We might as well let go, don’t you think?
You may reasonably ask: What could we have done better?
I often ask myself the same thing. In a way, our relationship never quite reached the mature stage we were aiming for. The idea at your very core was to rewrite tedious papers, but I never really rewrote any, beyond that platypus one! What if I had simply begun doing that, instead of just reading and “researching”?
Perhaps it would have worked. There’s no way to know. But if I truly believed that, today, then I would be editing some scientific paper instead of writing a breakup letter.
At a sufficiently abstract level, all projects end because of a loss of faith. As long as faith is alive and kicking, so much is possible — or appears so, which is often enough. But once faith starts dwindling, there’s not much one can do.
It is possible to rekindle faith, but it’s not easy. I tried to do this many times, and occasionally succeeded. A good conversation with a supporting person can do wonders. Yet I never truly went back to the ideas of rewriting papers, perhaps because I didn’t actually want to spend my time doing that. Our relationship was fun — but only so long as we didn’t sit down to do the work.
Possibly it would have gone better if we had found someone else to include in the relationship. From the beginning, I wished to have a trusted co-founder or mentor, especially someone with proper academic credentials. I didn’t make a heroic effort to find one, but I did try, and the fact that I failed contributed to thinking that maybe there was something wrong with you and me.
Here’s what I’m going to do now. I’m going to send this letter, and then I’m going to close all my browser tabs that are about you. Once I do that, I expect that a similar process will happen in my brain: the small parts of my mind that are devoted to keeping track of you will be able to shut down and divert their resources elsewhere. That will free up some mental space, which I’ll be able to use for something else.
At the same time, I would like our breakup to be amicable. So I will not be deleting any materials that can remind me of our relationship. I will keep your website up, as I will the blog. They can serve as an archive, in case I or someone else want to read about you again. It’s lame when dying projects are erased from the web.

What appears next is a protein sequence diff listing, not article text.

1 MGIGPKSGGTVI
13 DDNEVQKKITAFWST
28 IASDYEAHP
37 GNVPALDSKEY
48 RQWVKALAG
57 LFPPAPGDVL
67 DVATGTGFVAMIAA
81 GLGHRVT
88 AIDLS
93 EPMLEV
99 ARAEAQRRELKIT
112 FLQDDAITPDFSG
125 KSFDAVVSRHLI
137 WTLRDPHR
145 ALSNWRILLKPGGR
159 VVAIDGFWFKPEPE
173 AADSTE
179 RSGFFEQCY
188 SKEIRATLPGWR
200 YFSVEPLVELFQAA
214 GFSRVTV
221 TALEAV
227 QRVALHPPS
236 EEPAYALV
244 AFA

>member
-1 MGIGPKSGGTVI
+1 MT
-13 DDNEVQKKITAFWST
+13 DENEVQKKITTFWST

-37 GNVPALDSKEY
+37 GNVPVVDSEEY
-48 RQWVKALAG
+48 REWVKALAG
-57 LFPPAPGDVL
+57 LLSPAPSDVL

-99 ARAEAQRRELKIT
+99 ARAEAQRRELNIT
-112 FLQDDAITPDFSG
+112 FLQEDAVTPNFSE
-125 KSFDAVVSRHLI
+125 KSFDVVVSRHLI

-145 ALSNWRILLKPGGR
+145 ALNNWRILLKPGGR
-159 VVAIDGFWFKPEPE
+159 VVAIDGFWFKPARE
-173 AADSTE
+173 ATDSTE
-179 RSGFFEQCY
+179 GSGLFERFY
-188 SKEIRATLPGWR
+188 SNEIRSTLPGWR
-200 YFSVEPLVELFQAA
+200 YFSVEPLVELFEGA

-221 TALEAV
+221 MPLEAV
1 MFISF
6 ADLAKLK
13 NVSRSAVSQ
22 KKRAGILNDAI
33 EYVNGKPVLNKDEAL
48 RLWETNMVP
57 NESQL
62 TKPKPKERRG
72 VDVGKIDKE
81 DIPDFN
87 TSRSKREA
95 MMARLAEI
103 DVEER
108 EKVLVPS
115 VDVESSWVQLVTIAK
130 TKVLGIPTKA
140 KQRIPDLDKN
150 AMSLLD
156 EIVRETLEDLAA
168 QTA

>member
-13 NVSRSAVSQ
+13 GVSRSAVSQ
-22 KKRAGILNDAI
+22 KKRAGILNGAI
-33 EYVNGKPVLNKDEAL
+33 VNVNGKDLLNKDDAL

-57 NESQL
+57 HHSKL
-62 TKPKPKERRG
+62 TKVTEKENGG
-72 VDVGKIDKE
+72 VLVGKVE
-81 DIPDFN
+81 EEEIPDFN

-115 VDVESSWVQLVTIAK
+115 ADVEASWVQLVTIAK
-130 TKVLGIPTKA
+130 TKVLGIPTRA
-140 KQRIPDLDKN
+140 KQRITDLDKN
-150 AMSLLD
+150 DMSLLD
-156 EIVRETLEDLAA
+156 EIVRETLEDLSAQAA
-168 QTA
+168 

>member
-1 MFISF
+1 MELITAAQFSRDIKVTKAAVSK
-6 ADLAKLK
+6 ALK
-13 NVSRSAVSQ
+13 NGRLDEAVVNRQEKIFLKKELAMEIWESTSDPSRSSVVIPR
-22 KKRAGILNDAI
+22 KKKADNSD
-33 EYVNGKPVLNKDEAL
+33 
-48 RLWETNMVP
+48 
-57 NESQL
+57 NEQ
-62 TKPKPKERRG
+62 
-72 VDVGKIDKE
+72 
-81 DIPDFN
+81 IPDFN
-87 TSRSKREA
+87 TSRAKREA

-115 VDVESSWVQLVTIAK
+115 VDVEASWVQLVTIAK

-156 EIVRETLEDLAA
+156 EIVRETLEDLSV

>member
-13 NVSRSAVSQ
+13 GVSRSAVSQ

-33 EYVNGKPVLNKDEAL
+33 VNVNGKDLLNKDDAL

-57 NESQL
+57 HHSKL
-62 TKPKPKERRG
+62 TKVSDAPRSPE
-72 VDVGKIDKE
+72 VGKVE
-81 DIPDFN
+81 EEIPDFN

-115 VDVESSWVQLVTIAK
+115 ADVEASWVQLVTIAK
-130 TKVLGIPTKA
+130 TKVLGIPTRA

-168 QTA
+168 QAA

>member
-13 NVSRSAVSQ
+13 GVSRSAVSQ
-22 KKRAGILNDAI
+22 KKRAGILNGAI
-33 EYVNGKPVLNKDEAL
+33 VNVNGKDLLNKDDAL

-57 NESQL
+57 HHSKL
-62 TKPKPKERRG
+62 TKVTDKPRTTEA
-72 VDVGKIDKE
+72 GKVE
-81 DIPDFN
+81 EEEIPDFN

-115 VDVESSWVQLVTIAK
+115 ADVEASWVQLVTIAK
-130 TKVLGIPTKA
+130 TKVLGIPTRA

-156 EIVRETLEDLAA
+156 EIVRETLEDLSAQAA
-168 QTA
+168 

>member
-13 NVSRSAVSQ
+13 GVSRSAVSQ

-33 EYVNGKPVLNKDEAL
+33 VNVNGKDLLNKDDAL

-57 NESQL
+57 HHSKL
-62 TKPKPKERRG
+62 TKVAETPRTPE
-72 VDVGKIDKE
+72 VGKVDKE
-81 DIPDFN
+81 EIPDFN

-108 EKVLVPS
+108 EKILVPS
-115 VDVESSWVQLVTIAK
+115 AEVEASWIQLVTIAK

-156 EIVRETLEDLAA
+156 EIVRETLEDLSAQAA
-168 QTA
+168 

If, by some off chance, somebody new would like to begin a relationship with you, then I’ll be happy for you! I will be glad to provide them with the knowledge I have gained from our year together. That would be a beautiful outcome. But I know you’ll be fine even if that doesn’t happen.
As for myself, I’m not sure yet what I’ll do. I don’t feel like investing myself into a big personal project just yet. I’ll take some time to date some possible projects, see what works. I wouldn’t be surprised if I end up with a project that is similar to you in some way, perhaps something that involves writing about science and tech. You made me gain valuable expertise in this field. Thank you for that.
Maybe our paths will cross again someday.
Wishing you all the best,
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This is really beautifully written, Étienne. Whatever snags you next will be a lucky project!
You might have more success if you started a journal to publish REVIEWS of scientific papers published elsewhere, pointing out their flaws, (or their value) and giving a summary grade-- eg, A+, C-, D, F... Emphasis should be on readability: translating the academic verbage into something that can be understood by people not in the same sub-sub-sub specialization, filling in background facts and ideas that were assumed in the original papers, defining terms, as necessary, pointing out why the study is important (or so flawed as to be useless). Some papers would just basically be a fisking of an egregiously poor (or fradulent) paper or group of papers, and pointing out what additional experiments would need to be done to prove something (anything) of value. Others would highlight dirty statistical tricks being played in papers x, y, and z. And others would be to praise and highlight the rare article that actually expands our knowledge in some important way.
By setting up a venue to debunk/explicate/praise already published papers, and publicizing it, you should get a flood of papers by eager volunteers; and probably some whistle blowers as well.
You would probably have to allow articles to be published anonymously, since criticizing a well established figure in a certain field might be career suicide for younger researchers.